The adapter card and the smart cable are each aspects of the invention in their own right. Thus, apparatus used to interface a peripheral device to a computer comprises an adapter card including a reconfigurable interface circuit that is in communication with a computer when the adapter card is connected to the computer. There is an adapter card/computer connector configured to connect the adapter card to the computer, with a portion of the adapter card/computer connector being in the computer and a portion of the adapter card/computer connector being in the adapter card. The apparatus further includes a portion of a smart cable/adapter card connector configured to connect a smart cable to the adapter card.
Similarly, apparatus used to interface a peripheral device to a computer comprises a smart cable including a first memory containing configuration information for a reconfigurable interface circuit. The first memory is accessible by an external reconfigurable interface circuit when the smart cable is connected to the external reconfigurable interface circuit. There is a second memory containing adapter card information structure information for the external reconfigurable interface circuit. The second memory is accessible by the reconfigurable interface circuit when the smart cable is connected to the external reconfigurable interface circuit. The smart cable includes a peripheral device interface circuit communicating with the reconfigurable interface circuit and with a peripheral device when the smart cable is connected to the reconfigurable interface circuit and the peripheral device is connected to the smart cable. The smart cable further includes a portion of a smart cable/adapter card connector configured to connect the smart cable to an adapter card upon which the reconfigurable interface circuit resides, and a portion of a peripheral device/smart cable connector configured to connect the peripheral device to the smart cable.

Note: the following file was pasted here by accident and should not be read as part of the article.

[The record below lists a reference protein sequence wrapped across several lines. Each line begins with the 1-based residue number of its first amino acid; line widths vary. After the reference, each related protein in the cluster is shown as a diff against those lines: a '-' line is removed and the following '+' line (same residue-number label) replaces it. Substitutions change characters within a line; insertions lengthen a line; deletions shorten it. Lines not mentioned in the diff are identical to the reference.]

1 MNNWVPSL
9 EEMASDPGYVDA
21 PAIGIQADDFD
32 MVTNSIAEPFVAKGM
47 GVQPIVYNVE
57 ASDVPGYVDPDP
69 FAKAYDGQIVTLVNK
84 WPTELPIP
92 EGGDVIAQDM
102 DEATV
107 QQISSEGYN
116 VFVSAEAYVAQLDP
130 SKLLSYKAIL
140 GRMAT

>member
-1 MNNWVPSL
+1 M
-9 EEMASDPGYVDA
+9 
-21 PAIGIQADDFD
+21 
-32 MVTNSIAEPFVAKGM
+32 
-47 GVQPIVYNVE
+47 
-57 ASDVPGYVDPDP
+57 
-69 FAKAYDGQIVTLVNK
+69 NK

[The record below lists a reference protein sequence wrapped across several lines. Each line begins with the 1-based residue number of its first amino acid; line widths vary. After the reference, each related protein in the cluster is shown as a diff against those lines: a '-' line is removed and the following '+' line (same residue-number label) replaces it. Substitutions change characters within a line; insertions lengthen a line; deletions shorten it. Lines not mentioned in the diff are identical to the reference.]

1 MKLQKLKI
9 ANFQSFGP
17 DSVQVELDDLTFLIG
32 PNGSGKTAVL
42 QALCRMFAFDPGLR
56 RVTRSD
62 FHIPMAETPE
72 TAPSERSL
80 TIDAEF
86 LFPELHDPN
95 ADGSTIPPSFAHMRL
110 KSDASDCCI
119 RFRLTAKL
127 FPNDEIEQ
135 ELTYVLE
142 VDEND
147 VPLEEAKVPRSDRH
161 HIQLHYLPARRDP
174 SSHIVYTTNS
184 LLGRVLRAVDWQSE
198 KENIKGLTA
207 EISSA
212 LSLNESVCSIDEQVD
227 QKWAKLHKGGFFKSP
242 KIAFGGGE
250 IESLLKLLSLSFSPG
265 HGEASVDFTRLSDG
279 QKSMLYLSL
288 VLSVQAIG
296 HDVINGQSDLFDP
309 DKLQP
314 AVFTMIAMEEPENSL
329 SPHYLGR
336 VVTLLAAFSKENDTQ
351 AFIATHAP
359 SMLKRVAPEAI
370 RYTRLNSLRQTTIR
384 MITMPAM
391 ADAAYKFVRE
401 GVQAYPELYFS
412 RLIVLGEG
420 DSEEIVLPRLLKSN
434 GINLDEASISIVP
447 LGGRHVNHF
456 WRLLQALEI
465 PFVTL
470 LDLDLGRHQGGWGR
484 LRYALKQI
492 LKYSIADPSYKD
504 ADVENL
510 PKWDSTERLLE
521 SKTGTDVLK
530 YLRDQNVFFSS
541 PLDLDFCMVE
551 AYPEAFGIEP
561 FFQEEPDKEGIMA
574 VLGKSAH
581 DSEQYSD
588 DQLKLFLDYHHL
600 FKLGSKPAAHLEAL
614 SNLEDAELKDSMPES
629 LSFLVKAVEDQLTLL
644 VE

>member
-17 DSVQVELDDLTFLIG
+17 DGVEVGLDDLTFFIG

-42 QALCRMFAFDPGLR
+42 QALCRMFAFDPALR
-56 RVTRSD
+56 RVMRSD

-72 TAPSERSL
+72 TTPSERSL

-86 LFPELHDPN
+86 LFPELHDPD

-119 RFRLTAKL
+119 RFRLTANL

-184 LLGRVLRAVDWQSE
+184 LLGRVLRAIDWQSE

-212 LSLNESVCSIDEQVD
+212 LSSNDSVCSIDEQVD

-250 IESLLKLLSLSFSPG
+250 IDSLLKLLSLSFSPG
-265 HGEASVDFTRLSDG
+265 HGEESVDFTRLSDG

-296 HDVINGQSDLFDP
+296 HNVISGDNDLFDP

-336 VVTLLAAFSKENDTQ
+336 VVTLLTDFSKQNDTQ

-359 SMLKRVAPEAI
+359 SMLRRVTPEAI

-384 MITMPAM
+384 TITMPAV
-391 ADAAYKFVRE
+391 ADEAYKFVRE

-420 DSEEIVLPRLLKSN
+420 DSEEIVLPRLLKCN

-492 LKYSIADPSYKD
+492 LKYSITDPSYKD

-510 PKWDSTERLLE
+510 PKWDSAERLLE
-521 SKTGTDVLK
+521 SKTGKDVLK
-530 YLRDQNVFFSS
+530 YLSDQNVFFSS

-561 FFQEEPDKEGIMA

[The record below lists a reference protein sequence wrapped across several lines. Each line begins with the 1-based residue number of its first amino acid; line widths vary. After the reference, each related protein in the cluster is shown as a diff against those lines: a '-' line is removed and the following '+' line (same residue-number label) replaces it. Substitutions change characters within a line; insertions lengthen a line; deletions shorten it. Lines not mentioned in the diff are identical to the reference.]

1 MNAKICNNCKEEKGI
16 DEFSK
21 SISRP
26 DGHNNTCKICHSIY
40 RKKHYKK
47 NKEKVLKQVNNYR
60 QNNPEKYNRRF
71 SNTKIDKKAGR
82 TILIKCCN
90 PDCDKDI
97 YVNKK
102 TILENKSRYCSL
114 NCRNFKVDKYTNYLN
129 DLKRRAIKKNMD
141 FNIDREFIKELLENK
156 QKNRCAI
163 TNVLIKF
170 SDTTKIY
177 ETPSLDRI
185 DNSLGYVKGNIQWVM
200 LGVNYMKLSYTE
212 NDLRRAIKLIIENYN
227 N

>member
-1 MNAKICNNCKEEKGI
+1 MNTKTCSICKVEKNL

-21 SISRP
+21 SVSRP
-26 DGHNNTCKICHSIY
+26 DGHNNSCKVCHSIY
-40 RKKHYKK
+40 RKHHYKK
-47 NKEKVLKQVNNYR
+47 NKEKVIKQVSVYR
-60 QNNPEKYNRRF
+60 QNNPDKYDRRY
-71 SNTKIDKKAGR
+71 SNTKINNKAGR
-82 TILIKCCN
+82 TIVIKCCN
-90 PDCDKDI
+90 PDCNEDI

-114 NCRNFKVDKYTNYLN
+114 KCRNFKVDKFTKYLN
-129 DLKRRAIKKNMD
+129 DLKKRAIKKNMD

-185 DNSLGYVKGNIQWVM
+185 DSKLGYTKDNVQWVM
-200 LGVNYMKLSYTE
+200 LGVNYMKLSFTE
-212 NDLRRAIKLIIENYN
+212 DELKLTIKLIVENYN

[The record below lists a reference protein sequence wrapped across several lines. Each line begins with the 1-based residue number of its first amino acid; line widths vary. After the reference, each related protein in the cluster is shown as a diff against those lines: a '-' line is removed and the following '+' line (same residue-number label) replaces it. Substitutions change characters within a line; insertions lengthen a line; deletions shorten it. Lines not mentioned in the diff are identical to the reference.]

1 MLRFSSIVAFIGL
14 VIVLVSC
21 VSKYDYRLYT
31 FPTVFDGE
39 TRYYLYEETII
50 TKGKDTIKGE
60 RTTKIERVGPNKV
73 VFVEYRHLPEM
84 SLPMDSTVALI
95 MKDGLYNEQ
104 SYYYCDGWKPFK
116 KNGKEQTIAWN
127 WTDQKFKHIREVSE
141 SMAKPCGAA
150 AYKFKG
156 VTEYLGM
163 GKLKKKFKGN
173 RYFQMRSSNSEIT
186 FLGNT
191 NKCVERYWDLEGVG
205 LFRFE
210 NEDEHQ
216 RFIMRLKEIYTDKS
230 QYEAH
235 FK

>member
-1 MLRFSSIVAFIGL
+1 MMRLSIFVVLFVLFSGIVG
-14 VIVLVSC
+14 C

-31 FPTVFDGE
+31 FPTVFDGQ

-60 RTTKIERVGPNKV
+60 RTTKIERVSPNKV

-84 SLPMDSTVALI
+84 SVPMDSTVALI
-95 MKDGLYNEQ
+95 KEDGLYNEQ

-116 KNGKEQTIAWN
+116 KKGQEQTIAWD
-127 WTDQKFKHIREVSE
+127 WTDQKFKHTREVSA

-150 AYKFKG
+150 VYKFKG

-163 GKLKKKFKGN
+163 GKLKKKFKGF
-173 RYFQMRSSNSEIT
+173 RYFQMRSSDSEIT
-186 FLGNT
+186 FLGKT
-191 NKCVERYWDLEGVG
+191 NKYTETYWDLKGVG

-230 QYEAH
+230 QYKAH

The adapter card has a fixed hardware structure and a reconfigurable electronic structure. That is, the adapter card is supplied with a standard connector to the computer, preferably a 68-pin connect or for today's computers. It has a standard connector to the smart card, preferably a 23-pin connector. It also has a reconfigurable interface circuit chip, preferably in the form of a programmable gate array (PGA). The programmable gate array can electronically reconfigure itself according to information supplied to it from memory, in this case the memories present in the smart cable. Thus, in a hardware sense the adapter card is a standard card that can be used, after appropriate electronic reconfiguration, with a wide variety of peripheral devices.
The smart cable, on the other hand, is configured specifically for a particular peripheral device. It has a connector to the adapter card, preferably the 23-pin connector, and a connector to the peripheral which will be specific to that peripheral (e.g., an RJ-11 connector for a modem, an RJ-45 connector for a local area network, or a 50-pin Centronics connector for a SCSI). The smart cable includes the memories whose contents are transferred to the adapter card to reconfigure the interface circuit chip. The smart cable also includes a peripheral device interface circuit that connects between the reconfigurable interface circuit chip of the adapter card and the peripheral device. Thus, all of the permanently device-specific aspects of the interface are found in the smart cable.